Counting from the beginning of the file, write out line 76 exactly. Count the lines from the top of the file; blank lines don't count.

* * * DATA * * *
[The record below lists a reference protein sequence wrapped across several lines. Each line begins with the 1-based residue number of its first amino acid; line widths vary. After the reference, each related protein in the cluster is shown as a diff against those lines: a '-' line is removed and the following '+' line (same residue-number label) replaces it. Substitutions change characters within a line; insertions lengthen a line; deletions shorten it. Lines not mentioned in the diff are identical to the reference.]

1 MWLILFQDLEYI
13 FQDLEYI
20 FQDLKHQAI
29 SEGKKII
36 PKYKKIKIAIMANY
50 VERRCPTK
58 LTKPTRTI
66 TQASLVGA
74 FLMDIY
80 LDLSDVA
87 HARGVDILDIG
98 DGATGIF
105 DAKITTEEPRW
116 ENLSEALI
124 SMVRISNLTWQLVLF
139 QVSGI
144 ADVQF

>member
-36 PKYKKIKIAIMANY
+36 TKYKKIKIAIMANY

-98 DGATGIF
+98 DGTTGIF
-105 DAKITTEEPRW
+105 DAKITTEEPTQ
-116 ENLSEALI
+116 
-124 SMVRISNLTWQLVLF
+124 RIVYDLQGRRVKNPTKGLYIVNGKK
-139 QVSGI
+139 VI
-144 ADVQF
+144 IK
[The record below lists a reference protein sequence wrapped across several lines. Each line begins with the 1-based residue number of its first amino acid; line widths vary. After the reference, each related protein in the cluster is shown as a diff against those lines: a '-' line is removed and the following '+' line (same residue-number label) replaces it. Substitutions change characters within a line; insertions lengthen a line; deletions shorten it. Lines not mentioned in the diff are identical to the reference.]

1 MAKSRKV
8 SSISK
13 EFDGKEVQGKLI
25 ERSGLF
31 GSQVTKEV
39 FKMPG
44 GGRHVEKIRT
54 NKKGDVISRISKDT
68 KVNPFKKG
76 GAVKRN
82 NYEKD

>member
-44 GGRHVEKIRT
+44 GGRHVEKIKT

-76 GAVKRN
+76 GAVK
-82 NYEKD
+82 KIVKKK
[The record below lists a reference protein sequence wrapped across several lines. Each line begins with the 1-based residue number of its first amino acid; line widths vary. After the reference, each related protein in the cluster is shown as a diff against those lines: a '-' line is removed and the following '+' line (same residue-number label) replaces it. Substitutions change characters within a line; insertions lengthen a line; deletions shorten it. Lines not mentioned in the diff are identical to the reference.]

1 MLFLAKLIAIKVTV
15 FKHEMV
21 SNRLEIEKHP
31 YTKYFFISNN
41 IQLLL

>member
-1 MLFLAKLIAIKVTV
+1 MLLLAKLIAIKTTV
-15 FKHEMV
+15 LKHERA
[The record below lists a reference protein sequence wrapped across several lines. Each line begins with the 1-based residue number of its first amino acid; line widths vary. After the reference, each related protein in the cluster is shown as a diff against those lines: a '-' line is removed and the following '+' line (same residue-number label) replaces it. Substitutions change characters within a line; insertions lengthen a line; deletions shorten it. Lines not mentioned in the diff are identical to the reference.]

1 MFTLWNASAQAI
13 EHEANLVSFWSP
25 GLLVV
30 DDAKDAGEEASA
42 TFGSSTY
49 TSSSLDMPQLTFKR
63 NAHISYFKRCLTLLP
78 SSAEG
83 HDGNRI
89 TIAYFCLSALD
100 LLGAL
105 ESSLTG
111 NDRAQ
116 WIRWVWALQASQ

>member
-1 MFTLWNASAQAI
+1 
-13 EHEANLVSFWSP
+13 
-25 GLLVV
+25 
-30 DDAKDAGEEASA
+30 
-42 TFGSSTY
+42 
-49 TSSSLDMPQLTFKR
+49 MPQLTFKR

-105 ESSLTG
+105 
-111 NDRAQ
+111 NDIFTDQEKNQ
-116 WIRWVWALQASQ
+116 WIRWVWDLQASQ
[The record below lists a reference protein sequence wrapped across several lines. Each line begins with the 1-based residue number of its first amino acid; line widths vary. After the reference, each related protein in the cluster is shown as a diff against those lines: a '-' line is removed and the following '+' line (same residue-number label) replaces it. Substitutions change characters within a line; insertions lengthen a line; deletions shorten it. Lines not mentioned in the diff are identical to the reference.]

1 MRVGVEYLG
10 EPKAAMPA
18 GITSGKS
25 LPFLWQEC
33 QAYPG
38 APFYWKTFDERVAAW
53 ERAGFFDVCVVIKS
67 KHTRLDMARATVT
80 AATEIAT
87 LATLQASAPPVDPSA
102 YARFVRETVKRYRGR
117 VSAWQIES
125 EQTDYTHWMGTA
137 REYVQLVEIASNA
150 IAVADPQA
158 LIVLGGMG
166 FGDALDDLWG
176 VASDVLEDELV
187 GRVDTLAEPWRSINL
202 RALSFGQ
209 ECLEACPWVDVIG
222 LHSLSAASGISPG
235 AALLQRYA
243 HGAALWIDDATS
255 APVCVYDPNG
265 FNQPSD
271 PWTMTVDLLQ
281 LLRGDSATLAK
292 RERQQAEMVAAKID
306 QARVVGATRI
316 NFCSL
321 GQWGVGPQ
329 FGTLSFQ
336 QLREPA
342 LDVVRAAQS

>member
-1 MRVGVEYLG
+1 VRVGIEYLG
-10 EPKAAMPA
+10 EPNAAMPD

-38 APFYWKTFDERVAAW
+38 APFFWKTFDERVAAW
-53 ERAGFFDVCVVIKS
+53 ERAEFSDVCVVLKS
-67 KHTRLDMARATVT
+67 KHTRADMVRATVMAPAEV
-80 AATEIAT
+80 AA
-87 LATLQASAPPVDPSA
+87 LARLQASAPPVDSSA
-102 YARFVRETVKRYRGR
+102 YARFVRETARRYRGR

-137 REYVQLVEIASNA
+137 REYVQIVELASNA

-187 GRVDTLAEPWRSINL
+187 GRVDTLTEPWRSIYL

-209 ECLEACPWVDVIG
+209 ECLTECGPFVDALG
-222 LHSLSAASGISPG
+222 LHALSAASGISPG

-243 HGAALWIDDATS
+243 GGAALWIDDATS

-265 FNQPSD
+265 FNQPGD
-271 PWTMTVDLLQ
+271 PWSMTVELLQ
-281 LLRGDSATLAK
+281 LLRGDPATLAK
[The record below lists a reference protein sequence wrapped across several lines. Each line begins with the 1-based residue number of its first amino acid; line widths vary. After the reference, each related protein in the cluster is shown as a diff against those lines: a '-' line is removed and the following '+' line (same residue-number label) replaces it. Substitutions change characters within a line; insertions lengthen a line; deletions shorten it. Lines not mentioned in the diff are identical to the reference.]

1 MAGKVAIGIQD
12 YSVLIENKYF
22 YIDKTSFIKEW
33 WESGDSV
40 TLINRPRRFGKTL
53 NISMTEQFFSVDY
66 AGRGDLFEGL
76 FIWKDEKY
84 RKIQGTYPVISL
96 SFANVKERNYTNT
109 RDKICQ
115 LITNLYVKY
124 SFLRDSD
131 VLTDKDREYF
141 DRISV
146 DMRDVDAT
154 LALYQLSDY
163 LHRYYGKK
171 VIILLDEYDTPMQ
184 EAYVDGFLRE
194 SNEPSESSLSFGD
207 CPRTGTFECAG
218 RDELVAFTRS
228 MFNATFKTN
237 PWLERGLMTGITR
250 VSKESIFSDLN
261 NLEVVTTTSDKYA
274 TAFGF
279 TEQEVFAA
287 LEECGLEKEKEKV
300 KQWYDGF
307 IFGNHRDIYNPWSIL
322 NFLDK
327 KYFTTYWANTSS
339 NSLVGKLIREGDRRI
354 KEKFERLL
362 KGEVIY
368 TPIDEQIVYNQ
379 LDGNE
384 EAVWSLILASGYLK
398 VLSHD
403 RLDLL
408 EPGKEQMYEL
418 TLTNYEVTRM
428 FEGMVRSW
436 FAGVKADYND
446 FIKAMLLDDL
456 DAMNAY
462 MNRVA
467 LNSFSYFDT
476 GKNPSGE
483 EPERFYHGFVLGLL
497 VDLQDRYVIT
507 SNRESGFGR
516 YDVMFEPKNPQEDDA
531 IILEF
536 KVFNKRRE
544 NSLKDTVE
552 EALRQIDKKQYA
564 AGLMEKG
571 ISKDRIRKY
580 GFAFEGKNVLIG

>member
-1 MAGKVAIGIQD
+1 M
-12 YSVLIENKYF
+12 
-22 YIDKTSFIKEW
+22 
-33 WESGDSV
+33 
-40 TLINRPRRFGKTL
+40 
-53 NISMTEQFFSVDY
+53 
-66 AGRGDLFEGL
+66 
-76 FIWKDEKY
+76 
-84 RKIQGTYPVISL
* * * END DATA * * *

105 ESSLTG